- SPECIAL REPORTS
- THE MAGAZINE
September 2001I wish to commend W. Tom Foster, PLS, for his excellent letter to the editor in the September 2001 issue of POB concerning the so-called name change of “land surveying” to “geomatics.” His statements reflect my sentiments exactly. As far as I am concerned there is no such thing as “geomatics” or “surveying engineering” as some call our noble and long existing profession.
Another thing he stated: “Very few people understand what a land surveyor does” hits the rebar right on the head. Almost all those requiring the services of a professional land surveyor know more about how to survey than the surveyor does, or so they think. Also, being referred to as an “engineer” is what the uninformed public considers us, as they do not know any better. In my almost 50 years involved in and being licensed in three states, what he experiences is exactly the same as I have.
Anyone who takes the time to read and evaluate Mr. Foster’s letter should realize that all this farce about continuing education is reflected upon the wrong people. Before requiring professionals to put in countless hours for CEUs or PDHs and then having to document all their credits in order to hold their license, this continuing education time requirement would be better spent by those individuals educating the public as to “just what land surveying is and what is entailed in performing this service for them.”
Until the public is educated, continuing education or four-year degrees will not make any difference in how the public sees the land surveyor or the services provided. Most clients perceive a survey as some unnecessary evil and do not stop to think that purchasing a piece of property is probably the most important and expensive thing they will purchase in their lifetime. And yet they have no idea of what they purchased, actually own or where their boundaries are.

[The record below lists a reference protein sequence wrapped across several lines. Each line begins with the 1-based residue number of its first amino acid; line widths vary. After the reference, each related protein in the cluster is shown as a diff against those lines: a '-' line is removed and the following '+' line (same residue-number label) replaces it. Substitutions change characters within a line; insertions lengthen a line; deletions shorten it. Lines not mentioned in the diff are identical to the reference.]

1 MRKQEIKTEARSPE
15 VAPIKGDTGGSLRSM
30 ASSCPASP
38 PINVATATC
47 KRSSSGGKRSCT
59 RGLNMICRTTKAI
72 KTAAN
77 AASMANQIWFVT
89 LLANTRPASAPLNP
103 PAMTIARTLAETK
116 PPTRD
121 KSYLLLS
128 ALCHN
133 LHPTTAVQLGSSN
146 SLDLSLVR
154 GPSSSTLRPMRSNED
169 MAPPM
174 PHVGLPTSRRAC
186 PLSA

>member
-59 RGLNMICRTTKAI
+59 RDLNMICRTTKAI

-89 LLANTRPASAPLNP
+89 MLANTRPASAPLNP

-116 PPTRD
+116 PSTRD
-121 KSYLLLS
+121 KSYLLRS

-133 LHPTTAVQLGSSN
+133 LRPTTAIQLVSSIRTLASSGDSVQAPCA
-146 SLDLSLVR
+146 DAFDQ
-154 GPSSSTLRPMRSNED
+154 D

I have read articles by some authors who think that changing “land surveying” to “geomatics” is going to attract more students to the “new profession.” Until the pay scale for those starting out is raised to a level comparable to an apprentice plumber, electrician, carpenter, etc., this profession is never going anywhere. At the present, this is not a profession but more of a trade anyway. All any student needs to do is look at the pay scale in surveying and evaluate this with other professions or trades to make the decision on which path to follow. The surveying profession needs to boost its fees in order to pay comparable wages to attract those who would like to pursue “land surveying” as a career.
I am not against continuing education, only mandatory continuing education. I have spent many hours on continuing education by attending seminars, reading various surveying publications and articles, reference books, etc. My concept has been that if you do not learn something new every day, then you are wasting your time and are not benefiting you or the profession.
Charles L. Dowdell, LS or PLS (whichever throws your chain)
Huachuca City, Ariz.
Trimble mapping software products were excluded from the Data Collector Software Survey in the November printed edition. These products’ specifications can be found in the online version located at www.pobonline.com, Product Surveys, 2001 Data Collector Software Survey.
The spelling of the Bering Sea in the November Latest News story titled “Locating a Sunken Vessel” was incorrect. The correct spelling is Bering Sea, not Bearing Sea. We apologize for the error.